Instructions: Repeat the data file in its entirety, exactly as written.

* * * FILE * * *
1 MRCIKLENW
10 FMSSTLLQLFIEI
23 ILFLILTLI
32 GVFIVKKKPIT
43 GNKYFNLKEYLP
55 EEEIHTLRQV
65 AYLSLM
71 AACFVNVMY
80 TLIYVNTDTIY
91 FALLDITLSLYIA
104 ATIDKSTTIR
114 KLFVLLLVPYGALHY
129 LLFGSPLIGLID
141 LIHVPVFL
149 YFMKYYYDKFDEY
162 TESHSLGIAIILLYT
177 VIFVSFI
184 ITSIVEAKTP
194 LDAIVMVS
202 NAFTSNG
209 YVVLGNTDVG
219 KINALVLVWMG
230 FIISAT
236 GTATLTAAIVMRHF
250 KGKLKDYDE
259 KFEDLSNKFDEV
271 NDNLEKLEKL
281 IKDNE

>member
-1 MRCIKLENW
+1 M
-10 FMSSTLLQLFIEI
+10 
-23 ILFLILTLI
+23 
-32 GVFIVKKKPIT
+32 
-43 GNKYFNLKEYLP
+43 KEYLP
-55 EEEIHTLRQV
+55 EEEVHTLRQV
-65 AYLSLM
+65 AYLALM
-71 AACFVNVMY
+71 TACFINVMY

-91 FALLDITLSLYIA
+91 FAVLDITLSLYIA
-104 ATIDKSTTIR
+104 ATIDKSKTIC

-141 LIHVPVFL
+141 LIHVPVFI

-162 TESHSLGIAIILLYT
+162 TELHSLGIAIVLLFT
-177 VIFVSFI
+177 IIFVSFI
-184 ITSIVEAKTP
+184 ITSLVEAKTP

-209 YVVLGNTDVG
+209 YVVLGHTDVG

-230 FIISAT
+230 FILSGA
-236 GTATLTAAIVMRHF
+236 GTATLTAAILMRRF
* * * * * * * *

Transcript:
1 MRCIKLENW
10 FMSSTLLQLFIEI
23 ILFLILTLI
32 GVFIVKKKPIT
43 GNKYFNLKEYLP
55 EEEIHTLRQV
65 AYLSLM
71 AACFVNVMY
80 TLIYVNTDTIY
91 FALLDITLSLYIA
104 ATIDKSTTIR
114 KLFVLLLVPYGALHY
129 LLFGSPLIGLID
141 LIHVPVFL
149 YFMKYYYDKFDEY
162 TESHSLGIAIILLYT
177 VIFVSFI
184 ITSIVEAKTP
194 LDAIVMVS
202 NAFTSNG
209 YVVLGNTDVG
219 KINALVLVWMG
230 FIISAT
236 GTATLTAAIVMRHF
250 KGKLKDYDE
259 KFEDLSNKFDEV
271 NDNLEKLEKL
281 IKDNE

>member
-1 MRCIKLENW
+1 M
-10 FMSSTLLQLFIEI
+10 
-23 ILFLILTLI
+23 
-32 GVFIVKKKPIT
+32 
-43 GNKYFNLKEYLP
+43 KEYLP
-55 EEEIHTLRQV
+55 EEEVHTLRQV
-65 AYLSLM
+65 AYLALM
-71 AACFVNVMY
+71 TACFINVMY

-91 FALLDITLSLYIA
+91 FAVLDITLSLYIA
-104 ATIDKSTTIR
+104 ATIDKSKTIC

-141 LIHVPVFL
+141 LIHVPVFI

-162 TESHSLGIAIILLYT
+162 TELHSLGIAIVLLFT
-177 VIFVSFI
+177 IIFVSFI
-184 ITSIVEAKTP
+184 ITSLVEAKTP

-209 YVVLGNTDVG
+209 YVVLGHTDVG

-230 FIISAT
+230 FILSGA
-236 GTATLTAAIVMRHF
+236 GTATLTAAILMRRF